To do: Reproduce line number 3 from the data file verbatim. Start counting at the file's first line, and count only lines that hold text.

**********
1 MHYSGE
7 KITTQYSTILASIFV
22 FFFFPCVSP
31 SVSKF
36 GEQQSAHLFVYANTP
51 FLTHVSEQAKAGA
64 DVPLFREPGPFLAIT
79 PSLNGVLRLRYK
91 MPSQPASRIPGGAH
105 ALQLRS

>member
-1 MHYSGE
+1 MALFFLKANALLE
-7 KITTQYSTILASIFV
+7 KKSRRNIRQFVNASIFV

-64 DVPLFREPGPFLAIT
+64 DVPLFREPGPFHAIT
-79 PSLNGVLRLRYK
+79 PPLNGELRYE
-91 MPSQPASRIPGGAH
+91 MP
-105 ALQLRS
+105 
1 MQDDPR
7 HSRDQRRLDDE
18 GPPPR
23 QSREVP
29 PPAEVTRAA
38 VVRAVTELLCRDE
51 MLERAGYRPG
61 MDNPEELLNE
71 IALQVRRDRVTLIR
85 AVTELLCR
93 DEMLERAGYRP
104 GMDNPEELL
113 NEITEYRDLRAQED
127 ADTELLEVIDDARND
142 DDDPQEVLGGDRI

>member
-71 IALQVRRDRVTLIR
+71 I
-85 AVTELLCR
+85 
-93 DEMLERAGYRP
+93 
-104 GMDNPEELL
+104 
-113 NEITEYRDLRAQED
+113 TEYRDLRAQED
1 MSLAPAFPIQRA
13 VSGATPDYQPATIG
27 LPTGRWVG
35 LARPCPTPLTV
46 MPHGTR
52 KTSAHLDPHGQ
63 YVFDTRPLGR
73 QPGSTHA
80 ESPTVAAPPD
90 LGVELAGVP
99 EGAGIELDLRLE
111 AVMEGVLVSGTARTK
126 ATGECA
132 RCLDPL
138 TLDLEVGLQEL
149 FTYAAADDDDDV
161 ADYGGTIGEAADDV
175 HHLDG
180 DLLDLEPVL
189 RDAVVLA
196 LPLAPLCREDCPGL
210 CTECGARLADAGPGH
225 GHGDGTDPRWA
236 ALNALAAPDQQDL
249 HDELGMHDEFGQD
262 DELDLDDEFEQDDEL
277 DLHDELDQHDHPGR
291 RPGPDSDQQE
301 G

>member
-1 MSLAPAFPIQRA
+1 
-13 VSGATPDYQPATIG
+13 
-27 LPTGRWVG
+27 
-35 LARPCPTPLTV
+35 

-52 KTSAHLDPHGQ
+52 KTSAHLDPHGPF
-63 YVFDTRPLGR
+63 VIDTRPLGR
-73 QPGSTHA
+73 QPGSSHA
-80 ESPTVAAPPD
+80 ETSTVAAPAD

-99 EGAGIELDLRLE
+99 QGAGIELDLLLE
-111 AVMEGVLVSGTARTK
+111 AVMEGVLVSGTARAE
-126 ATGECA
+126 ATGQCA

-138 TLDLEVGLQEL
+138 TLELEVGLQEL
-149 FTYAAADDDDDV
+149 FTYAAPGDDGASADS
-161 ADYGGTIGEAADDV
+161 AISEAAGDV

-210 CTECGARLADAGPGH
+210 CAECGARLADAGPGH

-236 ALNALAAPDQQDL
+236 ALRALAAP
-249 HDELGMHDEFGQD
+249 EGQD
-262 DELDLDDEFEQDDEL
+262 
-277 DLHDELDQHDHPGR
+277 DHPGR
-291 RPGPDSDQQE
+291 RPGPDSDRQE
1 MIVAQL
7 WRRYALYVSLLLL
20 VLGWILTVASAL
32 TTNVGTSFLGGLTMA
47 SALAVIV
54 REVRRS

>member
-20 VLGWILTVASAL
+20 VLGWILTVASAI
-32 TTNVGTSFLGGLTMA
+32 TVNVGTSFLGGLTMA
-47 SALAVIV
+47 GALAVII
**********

22 FFFFPCVSP